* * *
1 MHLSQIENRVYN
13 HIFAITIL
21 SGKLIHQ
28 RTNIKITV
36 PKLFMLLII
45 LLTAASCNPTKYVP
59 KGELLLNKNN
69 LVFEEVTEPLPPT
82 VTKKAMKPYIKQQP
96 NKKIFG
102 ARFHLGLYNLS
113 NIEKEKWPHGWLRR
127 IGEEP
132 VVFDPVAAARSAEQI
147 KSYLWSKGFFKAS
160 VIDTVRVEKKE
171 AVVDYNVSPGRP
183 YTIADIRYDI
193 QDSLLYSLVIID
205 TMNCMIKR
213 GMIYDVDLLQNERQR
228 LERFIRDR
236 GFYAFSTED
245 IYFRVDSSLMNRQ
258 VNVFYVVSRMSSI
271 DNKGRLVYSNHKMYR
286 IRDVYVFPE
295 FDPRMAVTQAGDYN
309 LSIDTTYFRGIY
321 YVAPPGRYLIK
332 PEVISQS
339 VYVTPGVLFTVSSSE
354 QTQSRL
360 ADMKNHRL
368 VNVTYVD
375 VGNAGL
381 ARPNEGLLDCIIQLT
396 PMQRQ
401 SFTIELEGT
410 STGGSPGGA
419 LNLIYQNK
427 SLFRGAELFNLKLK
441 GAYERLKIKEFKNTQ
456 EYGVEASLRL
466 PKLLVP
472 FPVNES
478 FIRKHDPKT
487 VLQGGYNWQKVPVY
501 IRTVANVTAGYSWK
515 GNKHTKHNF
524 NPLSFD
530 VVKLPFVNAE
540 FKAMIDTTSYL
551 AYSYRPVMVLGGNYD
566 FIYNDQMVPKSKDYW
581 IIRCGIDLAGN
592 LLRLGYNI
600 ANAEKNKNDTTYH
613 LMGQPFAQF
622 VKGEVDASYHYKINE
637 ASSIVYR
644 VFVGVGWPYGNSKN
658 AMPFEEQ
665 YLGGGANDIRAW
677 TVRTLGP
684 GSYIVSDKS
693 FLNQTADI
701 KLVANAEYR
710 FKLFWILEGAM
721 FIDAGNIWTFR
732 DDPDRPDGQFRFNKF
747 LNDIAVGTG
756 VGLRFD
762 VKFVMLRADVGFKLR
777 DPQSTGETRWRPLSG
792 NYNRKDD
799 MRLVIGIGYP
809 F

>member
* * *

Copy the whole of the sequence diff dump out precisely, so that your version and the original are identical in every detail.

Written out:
1 MHLSQIENRVYN
13 HIFAITIL
21 SGKLIHQ
28 RTNIKITV
36 PKLFMLLII
45 LLTAASCNPTKYVP
59 KGELLLNKNN
69 LVFEEVTEPLPPT
82 VTKKAMKPYIKQQP
96 NKKIFG
102 ARFHLGLYNLS
113 NIEKEKWPHGWLRR
127 IGEEP
132 VVFDPVAAARSAEQI
147 KSYLWSKGFFKAS
160 VIDTVRVEKKE
171 AVVDYNVSPGRP
183 YTIADIRYDI
193 QDSLLYSLVIID
205 TMNCMIKR
213 GMIYDVDLLQNERQR
228 LERFIRDR
236 GFYAFSTED
245 IYFRVDSSLMNRQ
258 VNVFYVVSRMSSI
271 DNKGRLVYSNHKMYR
286 IRDVYVFPE
295 FDPRMAVTQAGDYN
309 LSIDTTYFRGIY
321 YVAPPGRYLIK
332 PEVISQS
339 VYVTPGVLFTVSSSE
354 QTQSRL
360 ADMKNHRL
368 VNVTYVD
375 VGNAGL
381 ARPNEGLLDCIIQLT
396 PMQRQ
401 SFTIELEGT
410 STGGSPGGA
419 LNLIYQNK
427 SLFRGAELFNLKLK
441 GAYERLKIKEFKNTQ
456 EYGVEASLRL
466 PKLLVP
472 FPVNES
478 FIRKHDPKT
487 VLQGGYNWQKVPVY
501 IRTVANVTAGYSWK
515 GNKHTKHNF
524 NPLSFD
530 VVKLPFVNAE
540 FKAMIDTTSYL
551 AYSYRPVMVLGGNYD
566 FIYNDQMVPKSKDYW
581 IIRCGIDLAGN
592 LLRLGYNI
600 ANAEKNKNDTTYH
613 LMGQPFAQF
622 VKGEVDASYHYKINE
637 ASSIVYR
644 VFVGVGWPYGNSKN
658 AMPFEEQ
665 YLGGGANDIRAW
677 TVRTLGP
684 GSYIVSDKS
693 FLNQTADI
701 KLVANAEYR
710 FKLFWILEGAM
721 FIDAGNIWTFR
732 DDPDRPDGQFRFNKF
747 LNDIAVGTG
756 VGLRFD
762 VKFVMLRADVGFKLR
777 DPQSTGETRWRPLSG
792 NYNRKDD
799 MRLVIGIGYP
809 F

>member